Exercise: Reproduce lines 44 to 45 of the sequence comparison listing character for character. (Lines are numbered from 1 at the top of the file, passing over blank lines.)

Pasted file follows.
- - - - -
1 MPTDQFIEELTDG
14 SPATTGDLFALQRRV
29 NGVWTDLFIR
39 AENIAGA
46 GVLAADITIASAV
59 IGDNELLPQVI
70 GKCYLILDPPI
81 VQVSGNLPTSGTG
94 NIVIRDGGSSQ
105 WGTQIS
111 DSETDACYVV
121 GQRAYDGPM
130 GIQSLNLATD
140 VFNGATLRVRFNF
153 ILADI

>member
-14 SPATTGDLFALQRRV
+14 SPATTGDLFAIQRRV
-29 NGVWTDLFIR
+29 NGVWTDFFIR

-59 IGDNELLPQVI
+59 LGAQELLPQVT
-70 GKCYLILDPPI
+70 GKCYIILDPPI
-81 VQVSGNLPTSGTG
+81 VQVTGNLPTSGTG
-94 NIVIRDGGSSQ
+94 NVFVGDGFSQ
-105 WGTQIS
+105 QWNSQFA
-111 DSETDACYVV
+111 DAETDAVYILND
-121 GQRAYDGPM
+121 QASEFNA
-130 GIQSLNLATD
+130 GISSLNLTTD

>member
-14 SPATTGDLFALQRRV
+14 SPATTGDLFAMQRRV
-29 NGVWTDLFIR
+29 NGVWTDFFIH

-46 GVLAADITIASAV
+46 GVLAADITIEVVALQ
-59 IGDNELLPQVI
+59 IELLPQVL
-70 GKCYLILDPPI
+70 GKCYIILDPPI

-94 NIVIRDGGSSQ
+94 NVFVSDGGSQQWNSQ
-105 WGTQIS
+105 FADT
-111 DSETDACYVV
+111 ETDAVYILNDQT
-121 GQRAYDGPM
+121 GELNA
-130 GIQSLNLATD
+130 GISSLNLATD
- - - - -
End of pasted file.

-59 IGDNELLPQVI
+59 IELLPQVL